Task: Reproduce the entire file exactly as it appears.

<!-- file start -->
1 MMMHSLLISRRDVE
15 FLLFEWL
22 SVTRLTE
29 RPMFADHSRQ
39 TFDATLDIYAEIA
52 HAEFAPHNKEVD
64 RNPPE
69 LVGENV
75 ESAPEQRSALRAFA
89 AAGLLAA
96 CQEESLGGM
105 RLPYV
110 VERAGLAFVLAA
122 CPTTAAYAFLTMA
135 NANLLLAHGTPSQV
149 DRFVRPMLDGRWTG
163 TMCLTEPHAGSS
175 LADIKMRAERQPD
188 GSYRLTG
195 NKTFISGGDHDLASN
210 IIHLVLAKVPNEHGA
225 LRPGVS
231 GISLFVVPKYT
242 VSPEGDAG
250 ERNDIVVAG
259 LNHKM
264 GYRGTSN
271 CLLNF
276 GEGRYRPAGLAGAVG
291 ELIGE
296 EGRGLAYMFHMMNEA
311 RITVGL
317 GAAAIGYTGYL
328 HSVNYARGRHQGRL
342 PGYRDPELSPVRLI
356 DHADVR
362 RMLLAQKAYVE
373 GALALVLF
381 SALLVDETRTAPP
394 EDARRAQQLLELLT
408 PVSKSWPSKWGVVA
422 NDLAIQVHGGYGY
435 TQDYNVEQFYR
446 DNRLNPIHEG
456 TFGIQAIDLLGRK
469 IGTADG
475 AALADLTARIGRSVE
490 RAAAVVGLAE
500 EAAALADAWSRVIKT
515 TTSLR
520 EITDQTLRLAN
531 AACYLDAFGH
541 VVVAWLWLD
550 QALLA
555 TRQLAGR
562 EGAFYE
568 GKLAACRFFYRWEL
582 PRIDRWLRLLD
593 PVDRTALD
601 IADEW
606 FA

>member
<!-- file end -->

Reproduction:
1 MMMHSLLISRRDVE
15 FLLFEWL
22 SVTRLTE
29 RPMFADHSRQ
39 TFDATLDIYAEIA
52 HAEFAPHNKEVD
64 RNPPE
69 LVGENV
75 ESAPEQRSALRAFA
89 AAGLLAA
96 CQEESLGGM
105 RLPYV
110 VERAGLAFVLAA
122 CPTTAAYAFLTMA
135 NANLLLAHGTPSQV
149 DRFVRPMLDGRWTG
163 TMCLTEPHAGSS
175 LADIKMRAERQPD
188 GSYRLTG
195 NKTFISGGDHDLASN
210 IIHLVLAKVPNEHGA
225 LRPGVS
231 GISLFVVPKYT
242 VSPEGDAG
250 ERNDIVVAG
259 LNHKM
264 GYRGTSN
271 CLLNF
276 GEGRYRPAGLAGAVG
291 ELIGE
296 EGRGLAYMFHMMNEA
311 RITVGL
317 GAAAIGYTGYL
328 HSVNYARGRHQGRL
342 PGYRDPELSPVRLI
356 DHADVR
362 RMLLAQKAYVE
373 GALALVLF
381 SALLVDETRTAPP
394 EDARRAQQLLELLT
408 PVSKSWPSKWGVVA
422 NDLAIQVHGGYGY
435 TQDYNVEQFYR
446 DNRLNPIHEG
456 TFGIQAIDLLGRK
469 IGTADG
475 AALADLTARIGRSVE
490 RAAAVVGLAE
500 EAAALADAWSRVIKT
515 TTSLR
520 EITDQTLRLAN
531 AACYLDAFGH
541 VVVAWLWLD
550 QALLA
555 TRQLAGR
562 EGAFYE
568 GKLAACRFFYRWEL
582 PRIDRWLRLLD
593 PVDRTALD
601 IADEW
606 FA

>member